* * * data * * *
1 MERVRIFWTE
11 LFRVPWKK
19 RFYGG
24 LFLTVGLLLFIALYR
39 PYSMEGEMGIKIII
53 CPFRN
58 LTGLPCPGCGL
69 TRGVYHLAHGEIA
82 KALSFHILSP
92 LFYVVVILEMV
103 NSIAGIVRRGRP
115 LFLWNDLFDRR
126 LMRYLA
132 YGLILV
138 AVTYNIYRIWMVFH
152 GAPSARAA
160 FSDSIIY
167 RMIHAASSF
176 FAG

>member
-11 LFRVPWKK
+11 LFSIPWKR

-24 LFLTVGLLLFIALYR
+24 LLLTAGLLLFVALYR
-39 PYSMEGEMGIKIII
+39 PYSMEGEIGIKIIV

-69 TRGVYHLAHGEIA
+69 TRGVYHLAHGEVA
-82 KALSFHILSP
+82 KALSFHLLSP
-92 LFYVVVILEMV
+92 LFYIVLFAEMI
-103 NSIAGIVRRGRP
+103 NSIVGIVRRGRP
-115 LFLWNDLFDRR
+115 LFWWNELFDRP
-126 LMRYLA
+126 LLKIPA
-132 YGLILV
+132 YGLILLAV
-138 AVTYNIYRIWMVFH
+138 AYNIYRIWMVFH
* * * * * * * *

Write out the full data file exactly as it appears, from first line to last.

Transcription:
1 MERVRIFWTE
11 LFRVPWKK
19 RFYGG
24 LFLTVGLLLFIALYR
39 PYSMEGEMGIKIII
53 CPFRN
58 LTGLPCPGCGL
69 TRGVYHLAHGEIA
82 KALSFHILSP
92 LFYVVVILEMV
103 NSIAGIVRRGRP
115 LFLWNDLFDRR
126 LMRYLA
132 YGLILV
138 AVTYNIYRIWMVFH
152 GAPSARAA
160 FSDSIIY
167 RMIHAASSF
176 FAG

>member
-11 LFRVPWKK
+11 LFSIPWKR

-24 LFLTVGLLLFIALYR
+24 LLLTAGLLLFVALYR
-39 PYSMEGEMGIKIII
+39 PYSMEGEIGIKIIV

-69 TRGVYHLAHGEIA
+69 TRGVYHLAHGEVA
-82 KALSFHILSP
+82 KALSFHLLSP
-92 LFYVVVILEMV
+92 LFYIVLFAEMI
-103 NSIAGIVRRGRP
+103 NSIVGIVRRGRP
-115 LFLWNDLFDRR
+115 LFWWNELFDRP
-126 LMRYLA
+126 LLKIPA
-132 YGLILV
+132 YGLILLAV
-138 AVTYNIYRIWMVFH
+138 AYNIYRIWMVFH